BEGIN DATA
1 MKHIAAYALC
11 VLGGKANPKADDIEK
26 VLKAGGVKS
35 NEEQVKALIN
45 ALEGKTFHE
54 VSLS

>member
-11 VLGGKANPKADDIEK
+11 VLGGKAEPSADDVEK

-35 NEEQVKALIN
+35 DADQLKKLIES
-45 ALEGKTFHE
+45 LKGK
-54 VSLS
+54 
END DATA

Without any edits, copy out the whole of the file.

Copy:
1 MKHIAAYALC
11 VLGGKANPKADDIEK
26 VLKAGGVKS
35 NEEQVKALIN
45 ALEGKTFHE
54 VSLS

>member
-11 VLGGKANPKADDIEK
+11 VLGGKAEPSADDVEK

-35 NEEQVKALIN
+35 DADQLKKLIES
-45 ALEGKTFHE
+45 LKGK
-54 VSLS
+54 